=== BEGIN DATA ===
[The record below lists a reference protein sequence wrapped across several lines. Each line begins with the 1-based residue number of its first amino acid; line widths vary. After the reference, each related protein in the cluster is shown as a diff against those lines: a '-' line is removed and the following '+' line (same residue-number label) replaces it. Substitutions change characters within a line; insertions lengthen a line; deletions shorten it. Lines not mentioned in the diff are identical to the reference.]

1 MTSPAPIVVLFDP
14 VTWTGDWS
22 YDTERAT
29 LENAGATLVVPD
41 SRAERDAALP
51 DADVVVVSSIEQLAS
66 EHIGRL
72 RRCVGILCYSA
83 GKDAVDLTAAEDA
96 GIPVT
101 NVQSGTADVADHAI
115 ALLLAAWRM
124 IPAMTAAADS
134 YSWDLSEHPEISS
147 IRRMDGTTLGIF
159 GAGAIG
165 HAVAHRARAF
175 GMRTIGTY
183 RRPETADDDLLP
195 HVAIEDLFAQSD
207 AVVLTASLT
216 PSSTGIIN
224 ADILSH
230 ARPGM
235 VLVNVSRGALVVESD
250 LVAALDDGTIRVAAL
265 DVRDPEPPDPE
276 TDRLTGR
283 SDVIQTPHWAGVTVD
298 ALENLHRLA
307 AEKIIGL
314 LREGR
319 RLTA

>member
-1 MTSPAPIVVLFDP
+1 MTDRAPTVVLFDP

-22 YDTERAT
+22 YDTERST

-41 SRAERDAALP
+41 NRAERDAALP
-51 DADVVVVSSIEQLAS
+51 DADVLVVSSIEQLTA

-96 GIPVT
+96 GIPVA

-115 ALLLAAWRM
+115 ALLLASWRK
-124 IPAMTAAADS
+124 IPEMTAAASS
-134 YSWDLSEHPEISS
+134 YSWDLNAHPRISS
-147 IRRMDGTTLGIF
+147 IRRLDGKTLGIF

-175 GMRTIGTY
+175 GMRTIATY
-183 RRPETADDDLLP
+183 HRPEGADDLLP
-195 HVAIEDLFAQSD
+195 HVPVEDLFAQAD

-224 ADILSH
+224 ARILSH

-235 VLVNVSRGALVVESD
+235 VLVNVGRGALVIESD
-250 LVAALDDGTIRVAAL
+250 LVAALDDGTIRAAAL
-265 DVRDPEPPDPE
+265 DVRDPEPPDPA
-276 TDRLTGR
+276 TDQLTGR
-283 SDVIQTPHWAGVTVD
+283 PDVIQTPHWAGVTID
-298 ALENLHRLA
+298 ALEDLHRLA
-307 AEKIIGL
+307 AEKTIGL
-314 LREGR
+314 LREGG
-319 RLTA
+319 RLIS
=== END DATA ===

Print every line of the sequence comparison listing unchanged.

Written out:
[The record below lists a reference protein sequence wrapped across several lines. Each line begins with the 1-based residue number of its first amino acid; line widths vary. After the reference, each related protein in the cluster is shown as a diff against those lines: a '-' line is removed and the following '+' line (same residue-number label) replaces it. Substitutions change characters within a line; insertions lengthen a line; deletions shorten it. Lines not mentioned in the diff are identical to the reference.]

1 MTSPAPIVVLFDP
14 VTWTGDWS
22 YDTERAT
29 LENAGATLVVPD
41 SRAERDAALP
51 DADVVVVSSIEQLAS
66 EHIGRL
72 RRCVGILCYSA
83 GKDAVDLTAAEDA
96 GIPVT
101 NVQSGTADVADHAI
115 ALLLAAWRM
124 IPAMTAAADS
134 YSWDLSEHPEISS
147 IRRMDGTTLGIF
159 GAGAIG
165 HAVAHRARAF
175 GMRTIGTY
183 RRPETADDDLLP
195 HVAIEDLFAQSD
207 AVVLTASLT
216 PSSTGIIN
224 ADILSH
230 ARPGM
235 VLVNVSRGALVVESD
250 LVAALDDGTIRVAAL
265 DVRDPEPPDPE
276 TDRLTGR
283 SDVIQTPHWAGVTVD
298 ALENLHRLA
307 AEKIIGL
314 LREGR
319 RLTA

>member
-1 MTSPAPIVVLFDP
+1 MTDRAPTVVLFDP

-22 YDTERAT
+22 YDTERST

-41 SRAERDAALP
+41 NRAERDAALP
-51 DADVVVVSSIEQLAS
+51 DADVLVVSSIEQLTA

-96 GIPVT
+96 GIPVA

-115 ALLLAAWRM
+115 ALLLASWRK
-124 IPAMTAAADS
+124 IPEMTAAASS
-134 YSWDLSEHPEISS
+134 YSWDLNAHPRISS
-147 IRRMDGTTLGIF
+147 IRRLDGKTLGIF

-175 GMRTIGTY
+175 GMRTIATY
-183 RRPETADDDLLP
+183 HRPEGADDLLP
-195 HVAIEDLFAQSD
+195 HVPVEDLFAQAD

-224 ADILSH
+224 ARILSH

-235 VLVNVSRGALVVESD
+235 VLVNVGRGALVIESD
-250 LVAALDDGTIRVAAL
+250 LVAALDDGTIRAAAL
-265 DVRDPEPPDPE
+265 DVRDPEPPDPA
-276 TDRLTGR
+276 TDQLTGR
-283 SDVIQTPHWAGVTVD
+283 PDVIQTPHWAGVTID
-298 ALENLHRLA
+298 ALEDLHRLA
-307 AEKIIGL
+307 AEKTIGL
-314 LREGR
+314 LREGG
-319 RLTA
+319 RLIS